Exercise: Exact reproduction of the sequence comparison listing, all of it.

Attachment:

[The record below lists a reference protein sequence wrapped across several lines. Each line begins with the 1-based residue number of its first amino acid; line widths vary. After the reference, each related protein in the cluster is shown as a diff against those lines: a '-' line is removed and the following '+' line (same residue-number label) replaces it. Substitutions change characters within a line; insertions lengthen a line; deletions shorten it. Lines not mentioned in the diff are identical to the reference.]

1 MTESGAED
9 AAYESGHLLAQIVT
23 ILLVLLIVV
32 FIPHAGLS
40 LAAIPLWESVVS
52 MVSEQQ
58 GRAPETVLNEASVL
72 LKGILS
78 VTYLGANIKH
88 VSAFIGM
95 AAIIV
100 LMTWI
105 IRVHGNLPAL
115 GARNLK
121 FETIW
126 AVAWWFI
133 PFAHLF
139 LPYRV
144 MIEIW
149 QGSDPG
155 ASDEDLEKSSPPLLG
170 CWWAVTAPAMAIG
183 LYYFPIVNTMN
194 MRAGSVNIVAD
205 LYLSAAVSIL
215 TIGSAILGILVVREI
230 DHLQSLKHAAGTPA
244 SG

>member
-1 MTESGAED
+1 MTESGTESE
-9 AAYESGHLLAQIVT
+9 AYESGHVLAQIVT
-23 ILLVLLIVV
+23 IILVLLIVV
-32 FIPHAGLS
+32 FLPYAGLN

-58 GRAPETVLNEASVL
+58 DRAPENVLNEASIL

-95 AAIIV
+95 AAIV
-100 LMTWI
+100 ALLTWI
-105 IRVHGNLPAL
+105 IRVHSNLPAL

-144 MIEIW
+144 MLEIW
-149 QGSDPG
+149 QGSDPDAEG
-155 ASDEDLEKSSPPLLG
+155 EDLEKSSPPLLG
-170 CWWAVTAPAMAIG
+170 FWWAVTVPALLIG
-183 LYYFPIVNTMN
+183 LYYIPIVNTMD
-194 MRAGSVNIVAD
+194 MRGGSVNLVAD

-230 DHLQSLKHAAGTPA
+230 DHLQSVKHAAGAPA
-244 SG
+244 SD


[The record below lists a reference protein sequence wrapped across several lines. Each line begins with the 1-based residue number of its first amino acid; line widths vary. After the reference, each related protein in the cluster is shown as a diff against those lines: a '-' line is removed and the following '+' line (same residue-number label) replaces it. Substitutions change characters within a line; insertions lengthen a line; deletions shorten it. Lines not mentioned in the diff are identical to the reference.]

1 MTESGAED
9 AAYESGHLLAQIVT
23 ILLVLLIVV
32 FIPHAGLS
40 LAAIPLWESVVS
52 MVSEQQ
58 GRAPETVLNEASVL
72 LKGILS
78 VTYLGANIKH
88 VSAFIGM
95 AAIIV
100 LMTWI
105 IRVHGNLPAL
115 GARNLK
121 FETIW
126 AVAWWFI
133 PFAHLF
139 LPYRV
144 MIEIW
149 QGSDPG
155 ASDEDLEKSSPPLLG
170 CWWAVTAPAMAIG
183 LYYFPIVNTMN
194 MRAGSVNIVAD
205 LYLSAAVSIL
215 TIGSAILGILVVREI
230 DHLQSLKHAAGTPA
244 SG

>member
-1 MTESGAED
+1 MTESGTESE
-9 AAYESGHLLAQIVT
+9 AYESGHVLAQIVT
-23 ILLVLLIVV
+23 IILVLLIVV
-32 FIPHAGLS
+32 FLPYAGLN

-58 GRAPETVLNEASVL
+58 DRAPENVLNEASIL

-95 AAIIV
+95 AAIV
-100 LMTWI
+100 ALLTWI
-105 IRVHGNLPAL
+105 IRVHSNLPAL

-144 MIEIW
+144 MLEIW
-149 QGSDPG
+149 QGSDPDAEG
-155 ASDEDLEKSSPPLLG
+155 EDLEKSSPPLLG
-170 CWWAVTAPAMAIG
+170 FWWAVTVPALLIG
-183 LYYFPIVNTMN
+183 LYYIPIVNTMD
-194 MRAGSVNIVAD
+194 MRGGSVNLVAD

-230 DHLQSLKHAAGTPA
+230 DHLQSVKHAAGAPA
-244 SG
+244 SD